Amoeblog

Dee Dee Warwick 1945 - 2008

Posted by Whitmore, October 21, 2008 02:46pm | Post a Comment


Dee Dee Warwick,
whose classic northern soul single "Worth Every Tear I Cry" / "Lover’s Chant" can fetch upwards of 500 dollars or more, has died; she was 63. Dee Dee, who was the sister of singer Dionne Warwick, cousin of Whitney Houston, and niece to gospel singer Cissy Houston, passed away last Saturday in a nursing home in Essex County, New Jersey. She had been in failing health for several months.

Born on September 25, 1945 in Newark, New Jersey as Delia Mae Warrick, she got her start as a gospel singer. As a teenager in the 1950’s she sang with her older sister as The Gospelaires and later with the Drinkard Singers, a long-running gospel group managed by their mother. Before embarking on a solo career in the mid 1960's, Dee Dee sang back up for the likes of Aretha Franklin and Wilson Pickett. Eventually she signed a deal with the Mercury label where she enjoyed considerable R&B success with such hits as “I Want to be With You” and “Foolish Fool.” "I'm Gonna Make You Love Me," initially released by Warwick in 1966, was co-written by Kenneth Gamble and Leon Huff and was later covered by Diana Ross & the Supremes and The Temptations.

Dee Dee Warwick was also twice nominated for a Grammy in the early 1970’s for "Foolish Fool" and "She Didn't Know" for the ATCO label. Earlier this year she was featured in the title track from her sister’s gospel album Why We Sing and toured with Dionne on her My Music and Me show throughout Europe. Below are a couple of Dee Dee's best cuts, "We're Doing Fine" and "Worth Every Tear I Cry."

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Digging Through the Record Stacks - 2

Posted by Whitmore, April 15, 2008 09:41pm | Post a Comment

Music historians often site The Diablos as the originators and early archetypes to the Motown sound. Formed in Detroit in about 1950 by high school students Nolan Strong and Bob "Chico" Edwards, the Diablos derive their name from, El Nino Diablo, a book Strong was reading for a school report. From the start the group's sound centered on Nolans’s eerily ethereal, lead tenor voice. (Musical talent ran deep in his family: Nolan’s cousin, Barrett Strong, wrote "Money'' and many other R&B standards.) Other original Diablos members included Juan Guiterriez as the second tenor, Willie Hunter singing baritone, Quentin Eubanks as bass with Edwards on guitar, and later on Nolan’s brother, Jimmy, would join the group as the second tenor.

In 1954, the Diablos went into Fortune Records to cut some demos. The owners of Fortune, Jack & Devora Brown, who founded the label in 1947, immediately signed them. Their first single, "Adios My Desert Love" (Fortune 509, 1954), was written by Devora Brown. However, their second single and masterpiece, "The Wind" (Fortune 511, 1954), was written by the group. This ballad has a curiously ghostly quality and takes full advantage of the groups strongest points; a simple guitar line plays with a light vibrato, filling in behind the perfectly sculpted background harmonies singing "blow wind," as Strong's incredibly delicate, smooth as silk lead carries over the top. The atmosphere takes on a rather strange quality during the bridge when, backed by a quirky plate-reverb effect, Strong quietly recites his lines about his missing lover.  All and all, and truthfully, this cut is slightly bizarre but so evocatively captivating.  And, of course, it went nowhere, until some eight years later when "The Wind" was re-released in 1962-- this time it found a national audience, hitting the lower rungs of the Billboard Charts. “The Wind" is now regarded as a doo wop classic and is much sought after by collectors. The Diablos would continue to record for Fortune Records until the mid sixties, though with various lineups, perhaps the reason the last few releases were credited to only Nolan Strong.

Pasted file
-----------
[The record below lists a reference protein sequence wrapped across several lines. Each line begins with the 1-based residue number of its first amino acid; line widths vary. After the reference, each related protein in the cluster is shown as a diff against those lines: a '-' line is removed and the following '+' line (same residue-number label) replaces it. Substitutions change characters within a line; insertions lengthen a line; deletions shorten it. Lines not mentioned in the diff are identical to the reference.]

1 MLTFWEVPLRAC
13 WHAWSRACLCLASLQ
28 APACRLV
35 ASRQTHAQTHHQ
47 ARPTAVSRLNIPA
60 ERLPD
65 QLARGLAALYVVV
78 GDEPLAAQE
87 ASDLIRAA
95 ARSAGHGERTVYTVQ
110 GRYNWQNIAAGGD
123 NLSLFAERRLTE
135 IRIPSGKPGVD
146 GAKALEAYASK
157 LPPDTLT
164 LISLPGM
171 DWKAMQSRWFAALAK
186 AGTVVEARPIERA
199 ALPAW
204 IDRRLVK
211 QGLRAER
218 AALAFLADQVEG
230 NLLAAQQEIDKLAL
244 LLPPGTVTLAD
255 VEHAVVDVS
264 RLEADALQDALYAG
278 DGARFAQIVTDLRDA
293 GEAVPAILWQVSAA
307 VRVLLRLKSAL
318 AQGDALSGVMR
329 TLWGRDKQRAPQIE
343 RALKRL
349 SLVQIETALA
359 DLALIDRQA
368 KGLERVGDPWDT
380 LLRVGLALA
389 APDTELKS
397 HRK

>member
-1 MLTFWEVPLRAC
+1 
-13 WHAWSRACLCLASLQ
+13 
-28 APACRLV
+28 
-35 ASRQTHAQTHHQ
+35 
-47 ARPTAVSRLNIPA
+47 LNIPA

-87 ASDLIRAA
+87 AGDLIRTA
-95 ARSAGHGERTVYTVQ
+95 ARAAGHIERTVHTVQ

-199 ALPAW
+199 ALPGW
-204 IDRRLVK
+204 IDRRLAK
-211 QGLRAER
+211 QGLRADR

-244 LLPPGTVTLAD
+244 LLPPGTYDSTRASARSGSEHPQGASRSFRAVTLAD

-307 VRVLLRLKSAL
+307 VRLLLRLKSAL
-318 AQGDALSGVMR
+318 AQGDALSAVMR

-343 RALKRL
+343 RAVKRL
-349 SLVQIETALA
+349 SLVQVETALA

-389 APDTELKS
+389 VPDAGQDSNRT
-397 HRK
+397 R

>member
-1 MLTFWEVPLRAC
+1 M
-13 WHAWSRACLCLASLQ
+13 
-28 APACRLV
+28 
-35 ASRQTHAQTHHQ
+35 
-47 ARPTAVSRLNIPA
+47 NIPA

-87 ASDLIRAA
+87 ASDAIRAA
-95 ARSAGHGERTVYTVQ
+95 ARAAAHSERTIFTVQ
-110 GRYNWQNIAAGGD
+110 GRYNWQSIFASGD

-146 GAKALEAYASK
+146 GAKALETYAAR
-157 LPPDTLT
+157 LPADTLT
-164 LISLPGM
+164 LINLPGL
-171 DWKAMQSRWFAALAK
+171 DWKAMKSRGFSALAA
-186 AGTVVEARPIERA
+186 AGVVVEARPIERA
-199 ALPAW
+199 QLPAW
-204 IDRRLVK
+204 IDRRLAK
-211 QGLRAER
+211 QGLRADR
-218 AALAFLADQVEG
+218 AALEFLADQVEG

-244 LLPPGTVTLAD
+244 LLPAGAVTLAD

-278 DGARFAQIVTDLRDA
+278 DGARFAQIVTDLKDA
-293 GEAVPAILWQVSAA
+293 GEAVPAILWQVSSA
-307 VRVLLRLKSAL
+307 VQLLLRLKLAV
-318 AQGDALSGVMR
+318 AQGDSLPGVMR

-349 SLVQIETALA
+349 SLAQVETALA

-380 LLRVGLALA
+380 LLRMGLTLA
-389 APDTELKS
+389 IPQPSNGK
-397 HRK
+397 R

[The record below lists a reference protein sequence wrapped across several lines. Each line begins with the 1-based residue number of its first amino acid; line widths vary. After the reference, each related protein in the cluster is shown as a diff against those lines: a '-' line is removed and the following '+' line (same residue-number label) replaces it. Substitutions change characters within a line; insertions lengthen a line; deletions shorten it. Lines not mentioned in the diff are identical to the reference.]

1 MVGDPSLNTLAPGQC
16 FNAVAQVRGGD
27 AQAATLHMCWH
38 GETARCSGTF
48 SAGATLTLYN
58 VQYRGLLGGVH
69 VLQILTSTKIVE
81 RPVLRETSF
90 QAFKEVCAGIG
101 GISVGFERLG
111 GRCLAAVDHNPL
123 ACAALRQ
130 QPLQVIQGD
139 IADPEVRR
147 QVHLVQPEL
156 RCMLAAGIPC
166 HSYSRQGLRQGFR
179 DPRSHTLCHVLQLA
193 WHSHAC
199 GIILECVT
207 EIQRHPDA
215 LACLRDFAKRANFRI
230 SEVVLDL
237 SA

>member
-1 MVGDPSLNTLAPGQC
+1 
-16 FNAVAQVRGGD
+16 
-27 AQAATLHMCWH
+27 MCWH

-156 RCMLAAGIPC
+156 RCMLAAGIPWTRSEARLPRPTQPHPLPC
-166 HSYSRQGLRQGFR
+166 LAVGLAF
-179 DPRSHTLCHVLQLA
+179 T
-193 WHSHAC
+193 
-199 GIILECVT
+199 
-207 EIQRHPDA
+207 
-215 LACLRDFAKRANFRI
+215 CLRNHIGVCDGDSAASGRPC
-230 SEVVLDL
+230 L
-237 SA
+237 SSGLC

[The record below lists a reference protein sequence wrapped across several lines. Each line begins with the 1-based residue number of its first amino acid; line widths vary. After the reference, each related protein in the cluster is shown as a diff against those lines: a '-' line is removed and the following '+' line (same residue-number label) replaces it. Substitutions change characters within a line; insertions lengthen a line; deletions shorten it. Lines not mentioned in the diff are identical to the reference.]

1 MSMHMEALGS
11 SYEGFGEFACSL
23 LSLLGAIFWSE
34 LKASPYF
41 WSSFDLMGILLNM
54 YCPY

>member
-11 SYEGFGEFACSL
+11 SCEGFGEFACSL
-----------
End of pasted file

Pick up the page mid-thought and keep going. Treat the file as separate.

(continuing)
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Haunted by the Brutal Splendor of old 45's, #5

Posted by Whitmore, March 5, 2008 08:35am | Post a Comment

I am as derelict as any opium reveler’s after-dream and in this wizened condition I’m aware of only the shrill din of an entire city cracking. Maybe I sit too close to the sheer brink of ruin, and lunacy, and guzzling a couple of dozen shots of espresso - this morning’s tomfoolery- only raises the bedlam quotient. Nonetheless, early this afternoon I found my way to Amoeba, where now I’m standing, mostly decaffeinated, on my desk, peering out of my office window into the anxious mirrored eyes of the CNN building across the way, looming bluntly above the squat Hollywood landscape. Below me, a rush of emergency vehicles flies down Cahuenga, and through the Sunset Blvd intersection.